But notice that prior to that discovery, commercial banks had to pay interest to depositors in respect of every dollar loaned out, whereas under the “lend out promises” system there is no need to pay interest to anyone! Magic! Obviously banks are better off lending out home made money rather than money which they can only acquire by paying interest to someone. In fact banks will be able to cut interest rates and lend more.

Now is that an example of “if it sounds too good to be true, it probably is”? Well the answer is “yes” and for the following reasons.

The fact of commercial banks making extra loans increases demand: it’s stimulatory. But it was assumed above that enough central bank money had been issued to keep the economy at capacity / full employment. Thus government will have to impose some sort of deflationary measure to counter that excess demand: like raising taxes and confiscating central bank money from the population.

In short, banks, when they initiate to the above “lend out promises” do not create wealth out of thin air: the riches they have created for themselves and those they lend to have effectively been stolen from the general population. Plus the rate of interest is not at the above mentioned free market rate: it’s an artificially low rate. And as is widely agreed in economics, GDP is maximised where the price of everything is at its free market rate (including the price of borrowed money) except where there are good social reasons for thinking the price should be above or below the free market rate.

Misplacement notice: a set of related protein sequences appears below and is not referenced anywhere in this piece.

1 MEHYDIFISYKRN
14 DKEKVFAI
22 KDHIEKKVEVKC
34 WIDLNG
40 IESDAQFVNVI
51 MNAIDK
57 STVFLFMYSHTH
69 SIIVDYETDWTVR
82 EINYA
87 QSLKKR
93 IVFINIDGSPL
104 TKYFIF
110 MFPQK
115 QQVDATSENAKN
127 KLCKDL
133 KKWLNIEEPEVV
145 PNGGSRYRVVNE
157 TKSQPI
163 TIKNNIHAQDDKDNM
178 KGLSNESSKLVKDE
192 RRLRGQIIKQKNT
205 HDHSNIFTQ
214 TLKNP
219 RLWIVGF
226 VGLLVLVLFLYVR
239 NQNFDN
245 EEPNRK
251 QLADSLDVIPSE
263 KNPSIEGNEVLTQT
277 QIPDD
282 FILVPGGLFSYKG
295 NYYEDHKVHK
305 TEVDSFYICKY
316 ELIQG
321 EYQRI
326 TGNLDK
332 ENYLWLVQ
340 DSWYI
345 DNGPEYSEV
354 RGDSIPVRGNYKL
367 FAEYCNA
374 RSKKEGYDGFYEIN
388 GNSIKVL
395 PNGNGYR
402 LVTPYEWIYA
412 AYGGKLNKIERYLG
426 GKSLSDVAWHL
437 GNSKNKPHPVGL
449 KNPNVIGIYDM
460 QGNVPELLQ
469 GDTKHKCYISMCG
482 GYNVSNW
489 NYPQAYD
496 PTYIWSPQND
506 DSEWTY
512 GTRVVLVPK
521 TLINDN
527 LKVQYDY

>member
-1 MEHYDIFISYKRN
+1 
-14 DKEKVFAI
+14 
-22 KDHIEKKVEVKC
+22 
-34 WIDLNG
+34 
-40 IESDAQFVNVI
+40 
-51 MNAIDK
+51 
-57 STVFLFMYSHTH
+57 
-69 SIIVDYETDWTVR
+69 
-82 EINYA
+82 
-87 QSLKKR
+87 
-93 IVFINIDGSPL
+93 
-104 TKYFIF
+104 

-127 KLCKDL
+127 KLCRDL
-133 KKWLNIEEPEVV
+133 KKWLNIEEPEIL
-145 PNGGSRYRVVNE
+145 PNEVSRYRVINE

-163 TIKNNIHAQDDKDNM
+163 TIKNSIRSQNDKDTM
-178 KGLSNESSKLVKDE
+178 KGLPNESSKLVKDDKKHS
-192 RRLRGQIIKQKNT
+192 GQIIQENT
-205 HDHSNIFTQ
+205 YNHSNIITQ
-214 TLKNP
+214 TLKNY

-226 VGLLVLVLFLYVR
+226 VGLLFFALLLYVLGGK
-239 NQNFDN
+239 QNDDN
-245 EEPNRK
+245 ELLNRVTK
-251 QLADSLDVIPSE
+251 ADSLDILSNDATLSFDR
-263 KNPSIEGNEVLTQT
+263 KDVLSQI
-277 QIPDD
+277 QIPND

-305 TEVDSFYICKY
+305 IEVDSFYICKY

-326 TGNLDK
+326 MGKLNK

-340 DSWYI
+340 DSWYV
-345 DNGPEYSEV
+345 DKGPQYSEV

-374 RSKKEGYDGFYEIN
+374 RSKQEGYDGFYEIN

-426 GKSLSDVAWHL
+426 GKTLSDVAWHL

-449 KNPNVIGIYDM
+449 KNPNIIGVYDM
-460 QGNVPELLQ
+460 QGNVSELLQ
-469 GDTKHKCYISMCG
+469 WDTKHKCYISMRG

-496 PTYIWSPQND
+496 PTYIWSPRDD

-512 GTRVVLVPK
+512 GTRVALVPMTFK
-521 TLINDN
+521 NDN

The above “stolen from the general population” explains why the Nobel laureate economist Maurice Allais claimed that what banks do is essentially counterfeiting: that is, for every fake $100 bill turned out by a traditional backstreet counterfeiter, government has to confiscate $100 from the general population so as to keep demand under control. I.e. the production of “promises to pay” has the same effect as creating fake $100 bills.

A possible objection to the above claim that the extra lending caused by “promises to pay” is inflationary is that while the initial effect of the extra lending will clearly be inflationary, that effect will die down once the “initially loaned” money has been spent. However, there is unfortunately another effect: the recipients of that new money will find themselves in possession of more money than they want (or the amount that brought about the above mentioned “full employment without excess inflation” scenario). They will therefor try to spend away that excess, which amounts to a permanent increase in demand.

As for the new borrowers / debtors, if they borrow $Y, spending that money obviously has an inflationary effect (as mentioned above), but then they gradually repay that $Y and they’ll have to cut their purchases of goods and services to do that, which amounts to an anti-inflationary effect. Over the long term the amount of new loans made per year roughly equals the amount of loan repayment (ignoring interest), the borrowers do not on balance add to or subtract from aggregate demand. Net effect: an increase in demand, which (as mentioned above) has to be negated, e.g. by extra taxes.